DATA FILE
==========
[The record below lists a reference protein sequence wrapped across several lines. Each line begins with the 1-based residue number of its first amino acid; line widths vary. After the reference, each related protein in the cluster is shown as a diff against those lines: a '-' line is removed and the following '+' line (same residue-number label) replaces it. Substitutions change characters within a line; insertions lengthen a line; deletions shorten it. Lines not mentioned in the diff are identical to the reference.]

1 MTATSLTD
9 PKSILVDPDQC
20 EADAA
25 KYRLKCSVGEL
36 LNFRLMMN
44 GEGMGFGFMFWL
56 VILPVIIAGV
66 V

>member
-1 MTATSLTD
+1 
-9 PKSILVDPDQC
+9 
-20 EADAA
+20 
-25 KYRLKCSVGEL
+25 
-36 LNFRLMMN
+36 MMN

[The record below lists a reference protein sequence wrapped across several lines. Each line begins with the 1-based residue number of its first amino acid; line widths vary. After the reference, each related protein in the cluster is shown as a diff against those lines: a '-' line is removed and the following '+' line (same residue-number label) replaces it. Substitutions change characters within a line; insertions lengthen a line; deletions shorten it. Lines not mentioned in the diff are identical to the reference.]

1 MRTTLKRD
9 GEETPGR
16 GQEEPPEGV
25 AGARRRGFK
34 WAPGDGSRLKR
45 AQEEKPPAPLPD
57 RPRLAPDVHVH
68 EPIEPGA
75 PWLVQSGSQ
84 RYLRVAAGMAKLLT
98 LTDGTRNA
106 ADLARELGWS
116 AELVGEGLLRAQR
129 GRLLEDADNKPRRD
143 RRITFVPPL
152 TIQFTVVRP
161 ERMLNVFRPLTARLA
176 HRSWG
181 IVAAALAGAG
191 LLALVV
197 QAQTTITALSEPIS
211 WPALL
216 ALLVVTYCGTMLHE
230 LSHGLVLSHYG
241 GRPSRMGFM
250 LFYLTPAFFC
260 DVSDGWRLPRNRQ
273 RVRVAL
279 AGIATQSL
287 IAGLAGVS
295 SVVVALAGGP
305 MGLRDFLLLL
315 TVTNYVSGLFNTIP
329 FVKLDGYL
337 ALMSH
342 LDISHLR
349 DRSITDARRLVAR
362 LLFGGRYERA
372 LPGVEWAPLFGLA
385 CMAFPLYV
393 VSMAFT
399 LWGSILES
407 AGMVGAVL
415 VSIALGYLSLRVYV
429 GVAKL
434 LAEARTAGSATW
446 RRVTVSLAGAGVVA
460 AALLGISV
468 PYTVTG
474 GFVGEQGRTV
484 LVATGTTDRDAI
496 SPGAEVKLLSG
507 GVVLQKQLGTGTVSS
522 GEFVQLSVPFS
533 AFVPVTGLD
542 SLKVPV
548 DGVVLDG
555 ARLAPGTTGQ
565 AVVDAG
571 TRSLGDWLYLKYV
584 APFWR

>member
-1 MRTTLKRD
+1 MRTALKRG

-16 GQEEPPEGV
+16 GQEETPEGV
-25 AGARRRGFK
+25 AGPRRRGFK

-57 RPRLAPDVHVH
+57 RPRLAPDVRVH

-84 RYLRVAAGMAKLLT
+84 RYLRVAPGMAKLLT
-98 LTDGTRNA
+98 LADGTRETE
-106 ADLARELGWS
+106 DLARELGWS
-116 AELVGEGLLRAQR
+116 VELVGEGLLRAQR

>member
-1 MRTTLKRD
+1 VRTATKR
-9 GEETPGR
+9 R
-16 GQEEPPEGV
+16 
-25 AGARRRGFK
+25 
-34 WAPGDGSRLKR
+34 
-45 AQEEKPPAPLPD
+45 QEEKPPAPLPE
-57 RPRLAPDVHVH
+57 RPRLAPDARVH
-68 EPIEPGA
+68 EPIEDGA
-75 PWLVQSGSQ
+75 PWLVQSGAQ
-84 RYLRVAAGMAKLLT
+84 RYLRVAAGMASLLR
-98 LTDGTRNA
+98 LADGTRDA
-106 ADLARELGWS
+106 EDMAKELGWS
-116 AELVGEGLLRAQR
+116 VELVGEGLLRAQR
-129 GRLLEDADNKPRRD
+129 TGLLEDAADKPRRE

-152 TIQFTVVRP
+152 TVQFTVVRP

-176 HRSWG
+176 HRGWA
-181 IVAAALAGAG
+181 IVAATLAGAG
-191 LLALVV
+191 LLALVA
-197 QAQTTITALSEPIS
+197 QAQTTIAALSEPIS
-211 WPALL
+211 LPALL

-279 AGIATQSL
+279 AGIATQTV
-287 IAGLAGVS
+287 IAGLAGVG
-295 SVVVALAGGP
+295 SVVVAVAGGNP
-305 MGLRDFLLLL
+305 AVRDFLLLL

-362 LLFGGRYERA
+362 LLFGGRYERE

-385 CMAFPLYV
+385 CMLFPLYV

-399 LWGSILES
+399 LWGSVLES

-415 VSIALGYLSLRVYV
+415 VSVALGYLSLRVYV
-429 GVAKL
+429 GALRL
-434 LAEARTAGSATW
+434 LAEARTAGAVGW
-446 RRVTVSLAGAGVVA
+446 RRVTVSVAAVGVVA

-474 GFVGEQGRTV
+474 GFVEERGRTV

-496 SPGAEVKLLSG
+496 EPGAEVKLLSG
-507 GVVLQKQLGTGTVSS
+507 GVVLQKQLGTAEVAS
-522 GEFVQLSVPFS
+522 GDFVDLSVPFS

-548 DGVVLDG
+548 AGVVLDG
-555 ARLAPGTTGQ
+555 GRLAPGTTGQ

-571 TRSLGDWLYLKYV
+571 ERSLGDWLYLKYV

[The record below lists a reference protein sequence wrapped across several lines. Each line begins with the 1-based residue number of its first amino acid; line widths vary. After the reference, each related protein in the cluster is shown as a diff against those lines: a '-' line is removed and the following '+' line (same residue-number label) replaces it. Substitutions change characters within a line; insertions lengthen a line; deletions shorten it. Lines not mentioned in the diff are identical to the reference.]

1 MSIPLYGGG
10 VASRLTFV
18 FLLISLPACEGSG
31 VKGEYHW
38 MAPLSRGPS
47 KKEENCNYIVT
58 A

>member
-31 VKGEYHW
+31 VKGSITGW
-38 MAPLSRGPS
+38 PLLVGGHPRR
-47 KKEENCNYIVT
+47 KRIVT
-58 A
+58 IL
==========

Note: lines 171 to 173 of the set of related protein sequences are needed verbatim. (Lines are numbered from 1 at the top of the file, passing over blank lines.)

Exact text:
-548 DGVVLDG
+548 AGVVLDG
-555 ARLAPGTTGQ